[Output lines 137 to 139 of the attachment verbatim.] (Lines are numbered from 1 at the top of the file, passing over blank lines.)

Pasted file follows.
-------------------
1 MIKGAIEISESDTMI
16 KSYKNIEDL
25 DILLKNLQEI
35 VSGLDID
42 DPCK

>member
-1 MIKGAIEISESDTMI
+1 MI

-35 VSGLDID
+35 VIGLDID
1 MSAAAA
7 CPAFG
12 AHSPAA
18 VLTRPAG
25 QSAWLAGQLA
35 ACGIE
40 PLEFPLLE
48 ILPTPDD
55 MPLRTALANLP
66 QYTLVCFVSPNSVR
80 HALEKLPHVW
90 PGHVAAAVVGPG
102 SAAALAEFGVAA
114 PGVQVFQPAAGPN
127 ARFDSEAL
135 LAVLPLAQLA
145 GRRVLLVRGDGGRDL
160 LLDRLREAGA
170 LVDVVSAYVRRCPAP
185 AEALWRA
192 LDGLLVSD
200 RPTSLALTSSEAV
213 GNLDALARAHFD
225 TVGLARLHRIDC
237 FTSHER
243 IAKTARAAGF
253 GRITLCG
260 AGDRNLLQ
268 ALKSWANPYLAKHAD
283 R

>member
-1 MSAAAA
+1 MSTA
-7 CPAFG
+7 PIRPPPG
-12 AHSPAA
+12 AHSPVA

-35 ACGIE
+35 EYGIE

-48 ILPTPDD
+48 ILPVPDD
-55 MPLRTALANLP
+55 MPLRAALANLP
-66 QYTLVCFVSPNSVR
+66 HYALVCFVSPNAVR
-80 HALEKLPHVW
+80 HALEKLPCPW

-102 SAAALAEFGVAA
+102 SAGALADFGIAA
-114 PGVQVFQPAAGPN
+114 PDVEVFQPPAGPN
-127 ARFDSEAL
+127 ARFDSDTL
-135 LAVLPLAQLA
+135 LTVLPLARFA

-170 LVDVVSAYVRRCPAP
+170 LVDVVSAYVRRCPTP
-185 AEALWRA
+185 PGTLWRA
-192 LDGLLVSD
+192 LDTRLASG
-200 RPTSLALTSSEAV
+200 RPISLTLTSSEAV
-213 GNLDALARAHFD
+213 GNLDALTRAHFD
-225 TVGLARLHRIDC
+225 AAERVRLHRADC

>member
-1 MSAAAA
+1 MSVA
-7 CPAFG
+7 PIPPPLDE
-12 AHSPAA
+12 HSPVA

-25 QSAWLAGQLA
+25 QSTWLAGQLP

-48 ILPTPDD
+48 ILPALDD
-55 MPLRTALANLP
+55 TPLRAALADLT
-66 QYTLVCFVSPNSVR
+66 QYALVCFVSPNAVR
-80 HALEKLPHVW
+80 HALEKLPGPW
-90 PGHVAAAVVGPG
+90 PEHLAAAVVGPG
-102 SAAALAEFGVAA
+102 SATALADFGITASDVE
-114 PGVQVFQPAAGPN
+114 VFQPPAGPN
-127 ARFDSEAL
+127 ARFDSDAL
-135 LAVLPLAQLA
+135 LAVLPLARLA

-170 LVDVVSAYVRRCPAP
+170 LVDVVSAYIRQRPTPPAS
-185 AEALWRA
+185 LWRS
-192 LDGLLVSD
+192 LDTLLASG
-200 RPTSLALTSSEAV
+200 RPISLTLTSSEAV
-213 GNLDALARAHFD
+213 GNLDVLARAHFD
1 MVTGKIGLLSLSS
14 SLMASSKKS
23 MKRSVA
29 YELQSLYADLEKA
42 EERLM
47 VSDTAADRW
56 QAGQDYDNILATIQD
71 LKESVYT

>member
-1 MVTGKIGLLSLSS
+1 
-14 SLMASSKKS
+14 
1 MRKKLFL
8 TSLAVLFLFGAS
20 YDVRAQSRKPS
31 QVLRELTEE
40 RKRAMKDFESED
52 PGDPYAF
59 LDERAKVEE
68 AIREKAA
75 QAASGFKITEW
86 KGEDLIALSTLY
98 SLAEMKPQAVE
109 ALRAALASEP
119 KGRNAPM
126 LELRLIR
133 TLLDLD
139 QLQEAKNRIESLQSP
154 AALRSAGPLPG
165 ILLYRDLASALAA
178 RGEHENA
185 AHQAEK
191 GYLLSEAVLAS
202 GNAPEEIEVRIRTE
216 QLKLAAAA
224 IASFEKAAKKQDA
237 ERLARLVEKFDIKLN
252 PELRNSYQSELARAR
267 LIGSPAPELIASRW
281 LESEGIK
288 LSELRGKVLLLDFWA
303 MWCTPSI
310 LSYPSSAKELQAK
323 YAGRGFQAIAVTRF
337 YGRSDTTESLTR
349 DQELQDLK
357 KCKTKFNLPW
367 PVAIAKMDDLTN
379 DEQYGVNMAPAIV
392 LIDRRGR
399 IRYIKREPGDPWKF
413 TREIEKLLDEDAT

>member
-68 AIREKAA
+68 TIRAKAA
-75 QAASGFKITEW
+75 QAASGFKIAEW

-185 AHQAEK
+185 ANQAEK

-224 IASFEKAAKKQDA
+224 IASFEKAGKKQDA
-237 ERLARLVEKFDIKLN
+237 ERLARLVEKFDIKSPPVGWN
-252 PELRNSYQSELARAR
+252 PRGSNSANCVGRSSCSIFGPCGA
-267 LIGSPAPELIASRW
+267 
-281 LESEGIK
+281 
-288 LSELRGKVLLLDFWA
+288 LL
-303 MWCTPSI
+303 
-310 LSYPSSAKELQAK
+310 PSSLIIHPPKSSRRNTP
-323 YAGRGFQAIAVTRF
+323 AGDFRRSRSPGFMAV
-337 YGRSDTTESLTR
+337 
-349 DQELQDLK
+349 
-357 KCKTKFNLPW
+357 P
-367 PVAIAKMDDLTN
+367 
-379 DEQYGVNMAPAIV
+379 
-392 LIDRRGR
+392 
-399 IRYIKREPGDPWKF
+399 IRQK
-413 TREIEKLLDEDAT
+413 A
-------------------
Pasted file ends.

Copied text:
86 KGEDLIALSTLY
98 SLAEMKPQAVE
109 ALRAALASEP